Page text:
Just as a combination of factors led to the existing supply chain challenges echoing across the economy, it will likely take a variety of solutions to get things back on track and moving as freely as they did pre-COVID. In any case, it may be a while yet before those improvements become more noticeable.

That was the general consensus of several chief executives who recently participated in a CEO summit held by The Wall Street Journal. While conditions do seem to be getting better for certain industries and businesses, it will take time for the bottlenecks to fully unclog.

Niraj Shah, CEO and co-founder of the e-commerce giant Wayfair, said he believes the biggest obstacles standing in the way appear to have been cleared, noting that June, July and August were likely the worst period for supply chain managers in recent memory.

"The bottom was this past summer, but it's recovering slowly," Shah said at the CEO Council Summit, which was held in Washington, D.C. on Dec. 7.

Dwell times starting to diminish
Those modest improvements are ongoing at several of the United States' largest shipping ports, where dozens of ships have been waiting for weeks on end to unload at unoccupied docking stations. For instance, according to the Marine Exchange of Southern California, on the last day of November, there were 134 total ships in port at the Ports of Los Angeles and Long Beach, 77 of which were at anchor or loitering. As of Dec. 7, there were 122 total ships and 66 anchored or loitering, according to the organization's regularly updated Twitter account.

But for certain items that flow through the supply chain, such as computer chips, the current environment is likely the nadir, according to Intel CEO Patrick Gelsinger.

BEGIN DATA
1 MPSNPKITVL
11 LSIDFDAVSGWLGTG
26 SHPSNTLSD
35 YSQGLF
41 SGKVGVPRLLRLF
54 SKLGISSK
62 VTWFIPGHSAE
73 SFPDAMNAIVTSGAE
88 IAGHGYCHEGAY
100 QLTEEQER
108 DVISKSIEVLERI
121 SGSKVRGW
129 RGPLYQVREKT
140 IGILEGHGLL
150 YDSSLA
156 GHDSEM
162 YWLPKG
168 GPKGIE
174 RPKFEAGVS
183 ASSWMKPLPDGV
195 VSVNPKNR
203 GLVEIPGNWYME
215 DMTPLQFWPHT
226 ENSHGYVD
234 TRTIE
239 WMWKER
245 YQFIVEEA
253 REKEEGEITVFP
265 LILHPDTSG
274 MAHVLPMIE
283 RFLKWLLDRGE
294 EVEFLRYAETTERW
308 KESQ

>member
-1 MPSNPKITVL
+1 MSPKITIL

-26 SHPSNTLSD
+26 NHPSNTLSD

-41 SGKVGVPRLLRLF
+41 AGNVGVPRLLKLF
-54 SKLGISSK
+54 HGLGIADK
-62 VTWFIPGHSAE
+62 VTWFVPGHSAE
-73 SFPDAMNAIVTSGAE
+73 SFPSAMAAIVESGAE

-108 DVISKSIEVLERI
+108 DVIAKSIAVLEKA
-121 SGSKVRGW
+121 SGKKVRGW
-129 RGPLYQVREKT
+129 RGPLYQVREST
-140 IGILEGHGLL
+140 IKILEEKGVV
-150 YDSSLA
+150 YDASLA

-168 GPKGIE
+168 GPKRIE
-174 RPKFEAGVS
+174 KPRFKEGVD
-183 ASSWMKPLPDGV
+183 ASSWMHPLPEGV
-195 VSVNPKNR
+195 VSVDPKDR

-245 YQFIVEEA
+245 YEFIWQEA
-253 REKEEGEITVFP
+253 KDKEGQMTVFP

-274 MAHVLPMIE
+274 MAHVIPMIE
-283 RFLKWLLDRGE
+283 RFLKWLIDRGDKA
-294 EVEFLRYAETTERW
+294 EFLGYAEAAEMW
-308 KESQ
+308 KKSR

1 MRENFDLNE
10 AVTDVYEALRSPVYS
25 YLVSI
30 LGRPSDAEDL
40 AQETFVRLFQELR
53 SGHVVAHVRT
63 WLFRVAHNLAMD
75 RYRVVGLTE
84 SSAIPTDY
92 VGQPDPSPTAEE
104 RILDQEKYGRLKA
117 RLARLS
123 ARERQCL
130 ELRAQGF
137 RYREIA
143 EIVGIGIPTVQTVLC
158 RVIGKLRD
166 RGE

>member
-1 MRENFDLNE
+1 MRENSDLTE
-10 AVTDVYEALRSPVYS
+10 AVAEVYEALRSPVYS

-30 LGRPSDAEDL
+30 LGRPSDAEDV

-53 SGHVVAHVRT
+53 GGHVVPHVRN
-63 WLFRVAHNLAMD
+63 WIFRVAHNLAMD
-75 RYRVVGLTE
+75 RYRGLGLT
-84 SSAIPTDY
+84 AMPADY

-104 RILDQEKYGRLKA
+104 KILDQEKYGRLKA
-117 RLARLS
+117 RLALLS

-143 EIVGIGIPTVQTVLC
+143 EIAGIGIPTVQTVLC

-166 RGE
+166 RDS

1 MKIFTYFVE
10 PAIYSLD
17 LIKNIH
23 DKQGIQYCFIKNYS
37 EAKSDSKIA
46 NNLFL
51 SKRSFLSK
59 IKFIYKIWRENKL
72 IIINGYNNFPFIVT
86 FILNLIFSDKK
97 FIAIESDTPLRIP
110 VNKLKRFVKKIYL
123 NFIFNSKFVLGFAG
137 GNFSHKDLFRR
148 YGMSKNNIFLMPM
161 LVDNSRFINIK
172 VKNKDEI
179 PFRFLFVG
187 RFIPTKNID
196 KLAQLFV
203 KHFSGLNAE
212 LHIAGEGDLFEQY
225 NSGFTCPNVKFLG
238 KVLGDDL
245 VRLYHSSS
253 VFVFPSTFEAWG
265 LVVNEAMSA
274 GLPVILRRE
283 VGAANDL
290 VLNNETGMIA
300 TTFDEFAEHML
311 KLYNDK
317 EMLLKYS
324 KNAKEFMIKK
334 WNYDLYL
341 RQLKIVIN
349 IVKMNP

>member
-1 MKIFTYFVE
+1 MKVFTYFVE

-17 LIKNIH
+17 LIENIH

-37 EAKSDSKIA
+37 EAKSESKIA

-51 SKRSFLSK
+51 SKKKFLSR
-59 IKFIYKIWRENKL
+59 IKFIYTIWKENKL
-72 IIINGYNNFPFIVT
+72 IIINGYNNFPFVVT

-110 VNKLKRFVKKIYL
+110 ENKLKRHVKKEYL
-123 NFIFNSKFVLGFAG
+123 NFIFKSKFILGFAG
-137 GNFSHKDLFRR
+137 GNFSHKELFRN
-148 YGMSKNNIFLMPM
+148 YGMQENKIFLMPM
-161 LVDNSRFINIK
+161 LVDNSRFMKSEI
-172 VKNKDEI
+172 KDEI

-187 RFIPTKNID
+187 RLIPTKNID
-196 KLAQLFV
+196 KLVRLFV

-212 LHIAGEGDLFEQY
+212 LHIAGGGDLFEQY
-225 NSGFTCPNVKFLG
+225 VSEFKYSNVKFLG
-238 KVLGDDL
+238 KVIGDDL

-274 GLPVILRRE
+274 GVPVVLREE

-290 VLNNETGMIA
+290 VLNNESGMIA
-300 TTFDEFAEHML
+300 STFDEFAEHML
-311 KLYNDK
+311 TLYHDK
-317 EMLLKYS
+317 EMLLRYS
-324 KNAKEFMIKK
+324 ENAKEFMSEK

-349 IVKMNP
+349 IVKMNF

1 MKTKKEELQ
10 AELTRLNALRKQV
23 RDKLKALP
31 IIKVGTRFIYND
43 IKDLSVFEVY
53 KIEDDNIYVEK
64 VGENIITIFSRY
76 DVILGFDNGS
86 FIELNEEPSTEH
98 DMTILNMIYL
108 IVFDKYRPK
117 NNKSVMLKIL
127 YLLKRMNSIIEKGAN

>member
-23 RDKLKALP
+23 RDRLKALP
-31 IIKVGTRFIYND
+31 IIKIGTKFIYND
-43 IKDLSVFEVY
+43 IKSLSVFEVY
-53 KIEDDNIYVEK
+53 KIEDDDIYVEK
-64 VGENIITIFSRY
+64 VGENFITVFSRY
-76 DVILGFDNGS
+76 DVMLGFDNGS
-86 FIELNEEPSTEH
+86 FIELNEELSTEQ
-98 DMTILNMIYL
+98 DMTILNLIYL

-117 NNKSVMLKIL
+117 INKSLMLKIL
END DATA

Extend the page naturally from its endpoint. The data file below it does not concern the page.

"We think the period we are in now is the worst of it," Gelsinger said at the chief executive confab.

The nation's capital hosted The Wall Street Journal CEO Council Summit in December.The nation's capital hosted The Wall Street Journal CEO Council Summit in December.

Chip shortage expected to persist into 2023
Of all the core building blocks producers, distributors and supply chain stakeholders most rely upon to complete their processes, microchips may top them all. From toys to ATMs to smartphones to gaming consoles to automobiles, microprocessor chips shortages are having a domino-like effect for retailers and manufacturers.  And these components were hard to find well before the supply chain struggles as a whole became more evident.

Gelsinger added that in his view, the chip shortage could extend beyond next year and into 2023, The Wall Street Journal reported separately.

We have a long way to go yet, Gelsinger said. "It just takes a long time to build [manufacturing] capacity."

A number of other CEO with high name recognition spoke at the CEO Summit, including Tesla's Elon Musk, Bombardier's Eric Martel and Sysco's Kevin Hourican. All offered their views of the supply chain and what they anticipated heading into 2022. Growth in hiring may hasten the pace with which conditions improve and productivity enhances supply. In November, for the 18th consecutive month, manufacturing production edged higher, reaching 61.1% compared to October, according to the Institute for Supply Chain Management. A higher job participation rate should also help reduce product shortages.

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